Kicker seeks improvement after impressive year

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(Photo by Avery Gales)

Football wasn’t always important to Wilfrid Laurier kicker Ronnie Pfeffer.

Being born and raised in a soccer-oriented family, Pfeffer’s focus never really centralized around the game until he turned 17. But when it did, the Kitchener native fell into something that has become a big part of his life.

“When I was younger, [my parents] put me into soccer and I kept going with it,” Pfeffer said. “The coach of my high school [football] team was begging me to come out all the time so I finally accepted the offer and came out. And it took off from there.”

The second-year sociology student played for the Twin Cities Predators, finding his niche and moving towards developing the skills he needed to play at the next level, which landed him at Laurier.

“There were a lot of opportunities, I could have went to a lot of different schools, but when I came here for my recruiting it just felt like home,” Pfeffer said. “The players, everyone just welcomed me really well. It’s hard when you first come in as a rookie.”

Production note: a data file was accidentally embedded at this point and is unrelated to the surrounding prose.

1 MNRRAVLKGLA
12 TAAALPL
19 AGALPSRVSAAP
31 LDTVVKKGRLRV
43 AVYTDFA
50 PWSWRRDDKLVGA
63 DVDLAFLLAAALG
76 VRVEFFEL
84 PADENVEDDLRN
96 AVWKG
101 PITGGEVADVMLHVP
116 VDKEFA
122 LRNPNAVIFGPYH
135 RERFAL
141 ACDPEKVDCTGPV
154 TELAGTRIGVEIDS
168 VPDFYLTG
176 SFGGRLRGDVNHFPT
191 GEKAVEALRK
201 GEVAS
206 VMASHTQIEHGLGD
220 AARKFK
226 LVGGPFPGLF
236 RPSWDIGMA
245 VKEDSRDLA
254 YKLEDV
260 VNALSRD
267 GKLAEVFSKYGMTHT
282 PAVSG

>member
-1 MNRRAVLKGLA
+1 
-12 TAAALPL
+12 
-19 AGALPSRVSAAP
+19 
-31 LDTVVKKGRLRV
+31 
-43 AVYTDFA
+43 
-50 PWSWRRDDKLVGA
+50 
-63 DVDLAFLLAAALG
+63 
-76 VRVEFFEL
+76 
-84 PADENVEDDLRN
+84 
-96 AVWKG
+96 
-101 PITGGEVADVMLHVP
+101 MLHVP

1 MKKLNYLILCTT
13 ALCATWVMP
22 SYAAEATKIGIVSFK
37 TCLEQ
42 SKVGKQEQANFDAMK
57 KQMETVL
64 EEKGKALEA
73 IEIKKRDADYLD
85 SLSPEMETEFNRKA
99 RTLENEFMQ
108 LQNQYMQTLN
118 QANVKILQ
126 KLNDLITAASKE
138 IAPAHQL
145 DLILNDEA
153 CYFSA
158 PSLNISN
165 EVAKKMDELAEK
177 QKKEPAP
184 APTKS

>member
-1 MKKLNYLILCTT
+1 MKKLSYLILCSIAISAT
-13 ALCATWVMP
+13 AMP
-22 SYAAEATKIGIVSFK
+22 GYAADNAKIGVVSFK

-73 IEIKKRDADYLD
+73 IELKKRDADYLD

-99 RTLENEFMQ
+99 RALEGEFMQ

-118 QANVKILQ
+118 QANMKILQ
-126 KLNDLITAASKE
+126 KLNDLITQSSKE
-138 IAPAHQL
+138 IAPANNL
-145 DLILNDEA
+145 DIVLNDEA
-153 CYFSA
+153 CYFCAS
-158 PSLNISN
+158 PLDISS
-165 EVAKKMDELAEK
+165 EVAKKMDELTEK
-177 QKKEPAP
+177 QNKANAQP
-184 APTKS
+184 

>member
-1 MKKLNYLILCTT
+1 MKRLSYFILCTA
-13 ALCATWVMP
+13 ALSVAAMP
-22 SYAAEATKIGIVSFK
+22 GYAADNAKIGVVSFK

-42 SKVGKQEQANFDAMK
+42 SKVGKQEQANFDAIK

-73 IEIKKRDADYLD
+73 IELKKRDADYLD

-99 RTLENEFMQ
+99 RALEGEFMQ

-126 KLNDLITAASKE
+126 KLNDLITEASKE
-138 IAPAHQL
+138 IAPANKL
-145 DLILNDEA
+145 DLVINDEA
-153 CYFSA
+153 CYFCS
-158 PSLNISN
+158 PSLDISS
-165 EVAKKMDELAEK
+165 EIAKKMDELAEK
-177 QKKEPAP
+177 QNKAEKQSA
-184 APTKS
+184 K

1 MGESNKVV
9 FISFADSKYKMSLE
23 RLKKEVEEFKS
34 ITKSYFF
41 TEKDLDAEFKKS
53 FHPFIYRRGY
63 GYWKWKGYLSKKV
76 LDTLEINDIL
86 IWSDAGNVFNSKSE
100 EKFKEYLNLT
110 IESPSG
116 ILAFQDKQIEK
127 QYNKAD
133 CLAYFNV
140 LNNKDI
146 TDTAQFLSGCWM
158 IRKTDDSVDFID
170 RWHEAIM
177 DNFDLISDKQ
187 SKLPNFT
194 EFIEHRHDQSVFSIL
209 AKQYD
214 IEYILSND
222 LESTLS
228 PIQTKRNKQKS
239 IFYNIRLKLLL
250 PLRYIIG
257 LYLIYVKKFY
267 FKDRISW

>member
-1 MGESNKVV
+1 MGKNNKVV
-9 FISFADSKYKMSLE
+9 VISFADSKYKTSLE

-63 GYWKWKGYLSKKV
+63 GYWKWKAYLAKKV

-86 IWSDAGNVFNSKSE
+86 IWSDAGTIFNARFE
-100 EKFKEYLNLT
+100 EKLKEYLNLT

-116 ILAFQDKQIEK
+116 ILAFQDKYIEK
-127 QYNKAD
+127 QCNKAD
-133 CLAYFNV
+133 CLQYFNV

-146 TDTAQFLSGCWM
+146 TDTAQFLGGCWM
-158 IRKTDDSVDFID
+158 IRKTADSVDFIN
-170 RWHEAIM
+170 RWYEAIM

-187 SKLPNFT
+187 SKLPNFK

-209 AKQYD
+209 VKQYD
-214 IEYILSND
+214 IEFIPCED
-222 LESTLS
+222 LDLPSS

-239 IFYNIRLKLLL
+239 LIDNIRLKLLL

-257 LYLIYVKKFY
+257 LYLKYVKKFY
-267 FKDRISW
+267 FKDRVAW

A couple components helped Pfeffer choose to come to Laurier, such as current defensive backs coach, Jahmeeks Beckford, who was Pfeffer’s high school and recreational coach before he graduated.

In Pfeffer’s rookie year, he recorded 43 punts for 1,246 yards and made nine field goals on 11 attempts. He was named Ontario University Athletics (OUA) second team all-star for 2011.

A year later, Pfeffer only improved. After a faulty opening game against the Toronto Varsity Blues on Sept. 3, he finished the regular season with 72 punts for 2,499 yards and made 12 field goals on 17 attempts, placing fourth in the OUA.

“Sometimes you make some mistakes. I made a few mistakes this year, but stuff happens,” he said. “But going into next year I would like to accomplish another OUA all-star.”

Off the field, Pfeffer stressed the difficulty for athletes to balance academics with their athletic schedules.

“For football, just the practices are three hours a day plus if you need physio and if you have your team meetings and everything after,” he said. “It’s just harder towards school with football, but it gives you a great opportunity to meet a lot of people and get out there.”

Pfeffer also said living at home allows him to better balance his life.

“When I come here, I’m able to see my friends and talk to them and hang out, go have fun,” he said. “But at the same time I’m able to go home and when I go home it’s more of a ‘get my work done’ kind of thing, instead of just being here and getting distracted by the things around you or everyone wanting to go out.”

With high aspirations for his next two years, Pfeffer hopes to improve on what he’s already achieved and move towards his ultimate goal.

“But if you don’t, it’s more just having fun and playing the game.”


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